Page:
After being in “remedial mode” for the past two years, JSE-listed pharmaceuticals giant Adcock Ingram is eyeing growth and development after generating healthy amounts of cash and accumulating “significant” resources during the year ended June 30.
The group, which is progressing the sale of its lossmaking India assets, now aims to pursue its nonregulated product portfolio expansion plans through partnerships and acquisitions.
“The successful restructuring of the business over the past two years has resulted in a substantially cleansed, well-controlled commercial platform, with a broad product range, [which] in most cases, [is] enjoying growing market support; but more importantly, [the business has] a re-energised, incentivised and informed management team,” Adcock CEO Andy Hall said on Friday.
Adcock’s year-end financial results revealed a continuing positive performance and market share gains across all divisions since the reorganisation of the business started in June 2014, he said.
“Most gratifying is the cash generation in the business, which resulted in net debt for total operations over the past two years reducing from R1.1-billion at June 30, 2014, to R217-million at June 30, this year. This important indicator shows the positive outcome of the group’s restructure and focused management control,” Hall continued.
Adcock, which swung back into the black in the 2015 financial year, posted headline earnings a share of 228.7c, an increase of 43% on the prior year, while basic earnings a share contracted 14% to 101.4c during the 12 months under review.
Normalised headline earnings a share from continuing operations increased by 20.1% to 238.6c.
Profit for the year was down 10% to R179-million.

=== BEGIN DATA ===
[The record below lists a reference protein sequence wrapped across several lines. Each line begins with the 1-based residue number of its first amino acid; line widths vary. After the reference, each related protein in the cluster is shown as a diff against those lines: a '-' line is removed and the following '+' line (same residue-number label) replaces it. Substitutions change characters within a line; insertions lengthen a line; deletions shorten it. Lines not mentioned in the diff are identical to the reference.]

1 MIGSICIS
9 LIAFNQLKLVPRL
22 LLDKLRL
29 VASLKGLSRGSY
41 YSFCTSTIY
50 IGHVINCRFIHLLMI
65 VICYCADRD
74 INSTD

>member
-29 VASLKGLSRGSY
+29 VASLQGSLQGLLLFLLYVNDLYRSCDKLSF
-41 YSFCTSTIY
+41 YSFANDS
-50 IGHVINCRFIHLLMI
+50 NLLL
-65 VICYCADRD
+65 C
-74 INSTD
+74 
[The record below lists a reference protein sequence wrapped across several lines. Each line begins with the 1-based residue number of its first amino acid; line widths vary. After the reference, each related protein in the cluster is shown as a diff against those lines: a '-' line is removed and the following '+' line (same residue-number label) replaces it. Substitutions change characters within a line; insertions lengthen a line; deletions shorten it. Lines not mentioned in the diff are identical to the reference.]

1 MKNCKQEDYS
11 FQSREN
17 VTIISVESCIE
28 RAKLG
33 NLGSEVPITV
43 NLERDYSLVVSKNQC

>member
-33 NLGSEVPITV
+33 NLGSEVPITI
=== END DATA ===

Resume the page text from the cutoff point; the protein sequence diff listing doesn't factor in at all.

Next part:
Adcock’s turnover edged up 7% to R5.5-billion, with all the company’s divisions reporting improvements.
Operating costs and assets, increasing 5%, were well managed and controlled during the year under review, resulting in a 16.9% increase in trading profit to R606-million, Hall added.
Adcock reported a total dividend distribution of 104c a share for the year under review, up 28% on the prior year.
Meanwhile, the sale of Adcock’s India interests, which, together with the held-for-sale Ghana interest, is reflected as a discontinued operation holding impairment provision of R208-million, is progressing well.
Following the R822-million 2013 buyout of Cosme Farma Laboratories, a prolonged disappointing performance and several impairments sparked Adcock to dispose of the India-based pharmaceutical company for R336-million to Samara Capital Partners Fund.
“The sale processes in each case are progressing well and I can confirm that the regulatory approval in relation to the disposal of our Indian sales and marketing operation was announced by the Foreign Investment Promotion Board on August 23.
“The drug regulatory arm of the Indian business will remain as an essential support function to our operations in South Africa and we remain committed to the joint venture manufacturing facility in Bangalore, which is an important part of the local supply chain,” Hall commented.
The company is also selling 53% of its majority stake in Ghana-based Ayrton Drugs Manufacturing to local company Dannex for an undisclosed amount.
Adcock will retain a 25.1% interest in the asset, but will hand over management and operational control to Dannex.
The agreement remains subject to approvals, including the green light from the Ghana Stock Exchange and the Ghana Securities and Exchange Commission.